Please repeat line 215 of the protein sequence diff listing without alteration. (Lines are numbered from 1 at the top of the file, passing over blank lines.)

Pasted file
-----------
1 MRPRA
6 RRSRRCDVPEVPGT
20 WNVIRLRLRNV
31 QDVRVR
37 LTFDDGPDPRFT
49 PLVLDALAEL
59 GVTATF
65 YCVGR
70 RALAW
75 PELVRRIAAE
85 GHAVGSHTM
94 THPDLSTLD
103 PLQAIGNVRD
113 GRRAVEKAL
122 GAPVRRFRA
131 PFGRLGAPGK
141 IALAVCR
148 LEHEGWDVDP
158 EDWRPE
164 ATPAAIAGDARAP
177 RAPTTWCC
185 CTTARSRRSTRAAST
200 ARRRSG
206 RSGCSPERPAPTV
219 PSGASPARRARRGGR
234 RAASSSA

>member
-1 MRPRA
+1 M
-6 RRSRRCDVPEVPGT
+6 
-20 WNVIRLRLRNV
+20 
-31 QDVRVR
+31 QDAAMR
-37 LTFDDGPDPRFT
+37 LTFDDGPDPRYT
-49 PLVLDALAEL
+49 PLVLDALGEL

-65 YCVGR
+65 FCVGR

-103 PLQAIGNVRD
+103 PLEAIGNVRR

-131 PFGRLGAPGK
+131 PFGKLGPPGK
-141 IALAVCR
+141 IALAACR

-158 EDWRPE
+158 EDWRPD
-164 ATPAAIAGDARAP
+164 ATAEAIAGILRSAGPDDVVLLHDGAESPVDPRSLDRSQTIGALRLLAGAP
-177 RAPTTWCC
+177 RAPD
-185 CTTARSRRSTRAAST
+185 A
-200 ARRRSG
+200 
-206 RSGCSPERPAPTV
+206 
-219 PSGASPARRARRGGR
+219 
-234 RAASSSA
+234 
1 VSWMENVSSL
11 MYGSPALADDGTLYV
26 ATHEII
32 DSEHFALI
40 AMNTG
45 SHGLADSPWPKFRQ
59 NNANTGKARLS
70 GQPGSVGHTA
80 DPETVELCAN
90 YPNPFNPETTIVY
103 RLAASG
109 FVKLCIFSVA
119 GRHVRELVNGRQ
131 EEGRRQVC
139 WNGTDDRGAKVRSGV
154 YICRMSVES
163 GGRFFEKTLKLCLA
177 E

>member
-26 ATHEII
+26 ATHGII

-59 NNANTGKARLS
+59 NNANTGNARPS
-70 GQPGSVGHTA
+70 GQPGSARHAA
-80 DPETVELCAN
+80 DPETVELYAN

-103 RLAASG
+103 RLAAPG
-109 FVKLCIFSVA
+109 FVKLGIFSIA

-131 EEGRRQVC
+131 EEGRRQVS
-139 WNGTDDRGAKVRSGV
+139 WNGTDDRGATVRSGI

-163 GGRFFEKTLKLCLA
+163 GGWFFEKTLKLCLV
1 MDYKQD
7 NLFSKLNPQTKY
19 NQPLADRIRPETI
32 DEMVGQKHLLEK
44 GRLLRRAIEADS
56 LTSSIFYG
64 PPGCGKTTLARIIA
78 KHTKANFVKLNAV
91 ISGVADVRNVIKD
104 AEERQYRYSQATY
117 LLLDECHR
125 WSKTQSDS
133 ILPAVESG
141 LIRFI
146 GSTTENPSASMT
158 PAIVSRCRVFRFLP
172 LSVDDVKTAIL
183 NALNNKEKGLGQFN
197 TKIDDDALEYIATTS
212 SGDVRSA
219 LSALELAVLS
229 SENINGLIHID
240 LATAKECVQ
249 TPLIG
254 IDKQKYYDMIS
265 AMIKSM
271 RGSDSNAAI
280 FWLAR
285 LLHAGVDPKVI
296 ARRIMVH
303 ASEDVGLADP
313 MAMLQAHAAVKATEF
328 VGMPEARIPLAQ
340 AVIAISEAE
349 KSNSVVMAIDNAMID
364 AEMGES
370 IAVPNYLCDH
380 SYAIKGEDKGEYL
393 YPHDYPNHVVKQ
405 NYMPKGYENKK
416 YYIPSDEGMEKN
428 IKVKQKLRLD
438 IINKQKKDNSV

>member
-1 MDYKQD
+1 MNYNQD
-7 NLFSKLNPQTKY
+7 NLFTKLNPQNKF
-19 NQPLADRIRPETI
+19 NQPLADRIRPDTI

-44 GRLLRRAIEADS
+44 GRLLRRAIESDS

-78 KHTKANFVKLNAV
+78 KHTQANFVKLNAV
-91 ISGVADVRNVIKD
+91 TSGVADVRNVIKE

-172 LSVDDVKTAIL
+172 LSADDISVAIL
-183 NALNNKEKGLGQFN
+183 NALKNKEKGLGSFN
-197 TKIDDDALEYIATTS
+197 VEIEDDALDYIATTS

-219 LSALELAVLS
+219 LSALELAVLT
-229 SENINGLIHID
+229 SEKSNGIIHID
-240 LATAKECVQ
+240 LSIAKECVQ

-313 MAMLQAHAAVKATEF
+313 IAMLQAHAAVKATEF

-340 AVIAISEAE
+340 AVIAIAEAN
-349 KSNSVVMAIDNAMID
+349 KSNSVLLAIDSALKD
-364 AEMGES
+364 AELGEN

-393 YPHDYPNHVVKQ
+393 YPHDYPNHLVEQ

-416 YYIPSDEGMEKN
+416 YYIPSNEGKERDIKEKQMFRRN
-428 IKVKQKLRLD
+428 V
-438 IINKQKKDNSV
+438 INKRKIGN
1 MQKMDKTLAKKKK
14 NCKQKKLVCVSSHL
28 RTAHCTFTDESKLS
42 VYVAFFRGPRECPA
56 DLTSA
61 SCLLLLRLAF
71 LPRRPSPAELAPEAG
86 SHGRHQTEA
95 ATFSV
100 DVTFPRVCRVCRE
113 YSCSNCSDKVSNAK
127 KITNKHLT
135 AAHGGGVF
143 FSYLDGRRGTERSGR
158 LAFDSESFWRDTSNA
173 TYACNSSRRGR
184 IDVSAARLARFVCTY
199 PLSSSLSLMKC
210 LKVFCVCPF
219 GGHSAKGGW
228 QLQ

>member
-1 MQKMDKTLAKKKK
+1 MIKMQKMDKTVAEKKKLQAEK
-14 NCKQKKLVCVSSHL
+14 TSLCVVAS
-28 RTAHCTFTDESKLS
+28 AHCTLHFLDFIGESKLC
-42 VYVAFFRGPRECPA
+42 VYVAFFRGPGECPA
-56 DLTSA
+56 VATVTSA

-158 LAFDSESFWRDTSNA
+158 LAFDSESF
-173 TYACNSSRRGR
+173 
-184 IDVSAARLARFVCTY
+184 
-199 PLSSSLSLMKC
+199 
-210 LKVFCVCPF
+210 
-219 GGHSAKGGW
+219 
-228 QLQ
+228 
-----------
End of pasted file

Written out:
-56 DLTSA